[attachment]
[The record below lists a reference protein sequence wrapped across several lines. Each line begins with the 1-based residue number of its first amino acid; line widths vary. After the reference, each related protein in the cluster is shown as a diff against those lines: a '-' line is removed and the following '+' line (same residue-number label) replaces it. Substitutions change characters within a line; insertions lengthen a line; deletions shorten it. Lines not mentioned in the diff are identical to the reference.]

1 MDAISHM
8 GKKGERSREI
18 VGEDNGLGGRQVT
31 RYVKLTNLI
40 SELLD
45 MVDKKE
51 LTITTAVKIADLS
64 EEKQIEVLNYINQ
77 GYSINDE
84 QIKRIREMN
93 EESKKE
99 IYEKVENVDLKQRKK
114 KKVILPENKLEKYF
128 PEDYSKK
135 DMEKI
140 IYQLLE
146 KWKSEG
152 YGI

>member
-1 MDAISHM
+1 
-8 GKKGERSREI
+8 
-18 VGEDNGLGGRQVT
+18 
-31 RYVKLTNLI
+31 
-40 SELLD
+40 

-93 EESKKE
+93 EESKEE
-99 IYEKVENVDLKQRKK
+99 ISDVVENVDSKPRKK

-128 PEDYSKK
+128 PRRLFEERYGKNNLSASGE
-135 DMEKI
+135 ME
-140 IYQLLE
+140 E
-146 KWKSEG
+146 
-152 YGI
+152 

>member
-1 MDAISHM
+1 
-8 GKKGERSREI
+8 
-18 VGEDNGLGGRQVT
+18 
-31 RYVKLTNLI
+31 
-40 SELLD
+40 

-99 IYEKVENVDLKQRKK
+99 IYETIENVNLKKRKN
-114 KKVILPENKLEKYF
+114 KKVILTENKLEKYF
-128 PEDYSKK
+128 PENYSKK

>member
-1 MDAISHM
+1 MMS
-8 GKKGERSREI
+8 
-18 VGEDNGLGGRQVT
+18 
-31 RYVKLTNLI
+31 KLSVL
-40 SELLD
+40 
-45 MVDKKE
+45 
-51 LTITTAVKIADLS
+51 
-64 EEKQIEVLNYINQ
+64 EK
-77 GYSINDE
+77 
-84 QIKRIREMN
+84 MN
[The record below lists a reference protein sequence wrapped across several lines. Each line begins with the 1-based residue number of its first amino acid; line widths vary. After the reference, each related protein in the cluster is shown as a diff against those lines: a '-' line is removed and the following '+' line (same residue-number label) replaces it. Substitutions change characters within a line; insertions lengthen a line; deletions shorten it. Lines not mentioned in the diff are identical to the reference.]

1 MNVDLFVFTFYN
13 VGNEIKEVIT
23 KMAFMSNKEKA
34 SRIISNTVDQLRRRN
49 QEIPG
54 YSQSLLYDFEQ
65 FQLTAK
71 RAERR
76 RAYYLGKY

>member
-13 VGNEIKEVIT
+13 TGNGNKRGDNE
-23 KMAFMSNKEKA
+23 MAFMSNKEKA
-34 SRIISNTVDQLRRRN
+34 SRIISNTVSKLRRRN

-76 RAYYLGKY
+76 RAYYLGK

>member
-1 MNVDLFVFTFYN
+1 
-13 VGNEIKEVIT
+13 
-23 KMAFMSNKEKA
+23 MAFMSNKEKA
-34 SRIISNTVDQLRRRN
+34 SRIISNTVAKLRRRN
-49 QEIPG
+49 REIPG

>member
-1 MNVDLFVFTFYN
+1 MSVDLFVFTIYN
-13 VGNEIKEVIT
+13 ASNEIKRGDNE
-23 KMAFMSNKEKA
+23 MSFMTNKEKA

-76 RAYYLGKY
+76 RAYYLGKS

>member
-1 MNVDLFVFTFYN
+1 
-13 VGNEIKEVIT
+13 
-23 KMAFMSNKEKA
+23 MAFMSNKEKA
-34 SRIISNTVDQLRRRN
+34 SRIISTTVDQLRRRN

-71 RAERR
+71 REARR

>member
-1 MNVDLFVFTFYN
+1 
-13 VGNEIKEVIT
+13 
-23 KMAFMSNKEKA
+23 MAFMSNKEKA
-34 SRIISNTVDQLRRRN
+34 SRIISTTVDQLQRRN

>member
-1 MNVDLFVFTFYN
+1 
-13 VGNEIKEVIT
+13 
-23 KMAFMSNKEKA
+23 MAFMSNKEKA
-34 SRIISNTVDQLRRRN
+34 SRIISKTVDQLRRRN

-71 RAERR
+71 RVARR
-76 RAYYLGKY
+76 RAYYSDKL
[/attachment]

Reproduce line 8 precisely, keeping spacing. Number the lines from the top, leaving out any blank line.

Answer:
51 LTITTAVKIADLS